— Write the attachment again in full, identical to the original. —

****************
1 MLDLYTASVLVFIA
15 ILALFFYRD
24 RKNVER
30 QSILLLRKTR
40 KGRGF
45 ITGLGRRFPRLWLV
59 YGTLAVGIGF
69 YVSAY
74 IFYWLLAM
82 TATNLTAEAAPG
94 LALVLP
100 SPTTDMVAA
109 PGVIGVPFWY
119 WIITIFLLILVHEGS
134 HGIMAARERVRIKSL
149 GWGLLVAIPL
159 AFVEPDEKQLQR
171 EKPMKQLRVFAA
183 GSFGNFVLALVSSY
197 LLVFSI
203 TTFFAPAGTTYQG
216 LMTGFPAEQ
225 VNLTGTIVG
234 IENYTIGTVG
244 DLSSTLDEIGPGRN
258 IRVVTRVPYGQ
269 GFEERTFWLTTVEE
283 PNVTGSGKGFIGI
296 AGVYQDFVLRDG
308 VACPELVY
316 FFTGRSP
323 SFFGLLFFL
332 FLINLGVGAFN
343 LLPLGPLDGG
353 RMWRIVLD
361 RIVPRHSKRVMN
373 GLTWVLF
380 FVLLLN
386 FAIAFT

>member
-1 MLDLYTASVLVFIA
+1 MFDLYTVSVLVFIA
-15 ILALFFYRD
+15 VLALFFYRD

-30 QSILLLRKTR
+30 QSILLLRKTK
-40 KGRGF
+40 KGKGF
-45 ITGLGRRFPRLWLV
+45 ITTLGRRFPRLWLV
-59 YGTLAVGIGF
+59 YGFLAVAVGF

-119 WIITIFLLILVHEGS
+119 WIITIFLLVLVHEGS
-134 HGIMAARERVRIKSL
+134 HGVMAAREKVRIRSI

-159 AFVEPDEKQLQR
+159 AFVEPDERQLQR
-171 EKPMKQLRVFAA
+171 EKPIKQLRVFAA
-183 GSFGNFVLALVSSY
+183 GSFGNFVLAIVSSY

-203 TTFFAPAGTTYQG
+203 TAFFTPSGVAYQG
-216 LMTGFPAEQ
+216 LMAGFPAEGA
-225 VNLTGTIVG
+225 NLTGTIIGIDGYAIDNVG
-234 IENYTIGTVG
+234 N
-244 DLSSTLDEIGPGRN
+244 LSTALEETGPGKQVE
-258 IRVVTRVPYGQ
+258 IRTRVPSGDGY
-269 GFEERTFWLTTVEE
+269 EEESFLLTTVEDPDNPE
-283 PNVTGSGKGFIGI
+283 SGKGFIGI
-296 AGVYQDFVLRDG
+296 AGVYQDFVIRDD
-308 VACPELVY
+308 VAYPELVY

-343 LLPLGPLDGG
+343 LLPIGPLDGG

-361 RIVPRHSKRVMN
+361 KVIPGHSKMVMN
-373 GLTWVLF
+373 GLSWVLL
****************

1 MLDLYTASVLVFIA
15 ILALFFYRD
24 RKNVER
30 QSILLLRKTR
40 KGRGF
45 ITGLGRRFPRLWLV
59 YGTLAVGIGF
69 YVSAY
74 IFYWLLAM
82 TATNLTAEAAPG
94 LALVLP
100 SPTTDMVAA
109 PGVIGVPFWY
119 WIITIFLLILVHEGS
134 HGIMAARERVRIKSL
149 GWGLLVAIPL
159 AFVEPDEKQLQR
171 EKPMKQLRVFAA
183 GSFGNFVLALVSSY
197 LLVFSI
203 TTFFAPAGTTYQG
216 LMTGFPAEQ
225 VNLTGTIVG
234 IENYTIGTVG
244 DLSSTLDEIGPGRN
258 IRVVTRVPYGQ
269 GFEERTFWLTTVEE
283 PNVTGSGKGFIGI
296 AGVYQDFVLRDG
308 VACPELVY
316 FFTGRSP
323 SFFGLLFFL
332 FLINLGVGAFN
343 LLPLGPLDGG
353 RMWRIVLD
361 RIVPRHSKRVMN
373 GLTWVLF
380 FVLLLN
386 FAIAFT

>member
-1 MLDLYTASVLVFIA
+1 MFDLYTVSVLVFIA
-15 ILALFFYRD
+15 VLALFFYRD

-30 QSILLLRKTR
+30 QSILLLRKTK
-40 KGRGF
+40 KGKGF
-45 ITGLGRRFPRLWLV
+45 ITTLGRRFPRLWLV
-59 YGTLAVGIGF
+59 YGFLAVAVGF

-119 WIITIFLLILVHEGS
+119 WIITIFLLVLVHEGS
-134 HGIMAARERVRIKSL
+134 HGVMAAREKVRIRSI

-159 AFVEPDEKQLQR
+159 AFVEPDERQLQR
-171 EKPMKQLRVFAA
+171 EKPIKQLRVFAA
-183 GSFGNFVLALVSSY
+183 GSFGNFVLAIVSSY

-203 TTFFAPAGTTYQG
+203 TAFFTPSGVAYQG
-216 LMTGFPAEQ
+216 LMAGFPAEGA
-225 VNLTGTIVG
+225 NLTGTIIGIDGYAIDNVG
-234 IENYTIGTVG
+234 N
-244 DLSSTLDEIGPGRN
+244 LSTALEETGPGKQVE
-258 IRVVTRVPYGQ
+258 IRTRVPSGDGY
-269 GFEERTFWLTTVEE
+269 EEESFLLTTVEDPDNPE
-283 PNVTGSGKGFIGI
+283 SGKGFIGI
-296 AGVYQDFVLRDG
+296 AGVYQDFVIRDD
-308 VACPELVY
+308 VAYPELVY

-343 LLPLGPLDGG
+343 LLPIGPLDGG

-361 RIVPRHSKRVMN
+361 KVIPGHSKMVMN
-373 GLTWVLF
+373 GLSWVLL